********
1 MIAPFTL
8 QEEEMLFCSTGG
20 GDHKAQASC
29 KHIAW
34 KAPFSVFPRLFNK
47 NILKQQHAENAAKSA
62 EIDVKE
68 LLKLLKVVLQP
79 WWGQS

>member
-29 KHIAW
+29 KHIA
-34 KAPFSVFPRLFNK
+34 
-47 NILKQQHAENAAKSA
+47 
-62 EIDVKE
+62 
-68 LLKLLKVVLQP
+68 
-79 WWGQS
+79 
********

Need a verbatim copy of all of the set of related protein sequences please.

1 MIAPFTL
8 QEEEMLFCSTGG
20 GDHKAQASC
29 KHIAW
34 KAPFSVFPRLFNK
47 NILKQQHAENAAKSA
62 EIDVKE
68 LLKLLKVVLQP
79 WWGQS

>member
-29 KHIAW
+29 KHIA
-34 KAPFSVFPRLFNK
+34 
-47 NILKQQHAENAAKSA
+47 
-62 EIDVKE
+62 
-68 LLKLLKVVLQP
+68 
-79 WWGQS
+79 